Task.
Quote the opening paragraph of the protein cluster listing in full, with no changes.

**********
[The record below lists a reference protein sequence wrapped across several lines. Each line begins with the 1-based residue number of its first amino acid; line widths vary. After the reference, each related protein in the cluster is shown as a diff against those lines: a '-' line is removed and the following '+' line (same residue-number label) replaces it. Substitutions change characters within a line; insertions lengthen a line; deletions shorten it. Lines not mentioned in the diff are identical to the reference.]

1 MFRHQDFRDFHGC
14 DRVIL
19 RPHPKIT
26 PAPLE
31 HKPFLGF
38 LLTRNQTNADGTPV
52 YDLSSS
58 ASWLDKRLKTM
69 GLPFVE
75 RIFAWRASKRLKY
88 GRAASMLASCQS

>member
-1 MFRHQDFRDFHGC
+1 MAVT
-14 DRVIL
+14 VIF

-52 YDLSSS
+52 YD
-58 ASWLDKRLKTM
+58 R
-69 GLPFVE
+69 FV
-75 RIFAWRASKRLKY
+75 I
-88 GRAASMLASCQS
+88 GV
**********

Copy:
[The record below lists a reference protein sequence wrapped across several lines. Each line begins with the 1-based residue number of its first amino acid; line widths vary. After the reference, each related protein in the cluster is shown as a diff against those lines: a '-' line is removed and the following '+' line (same residue-number label) replaces it. Substitutions change characters within a line; insertions lengthen a line; deletions shorten it. Lines not mentioned in the diff are identical to the reference.]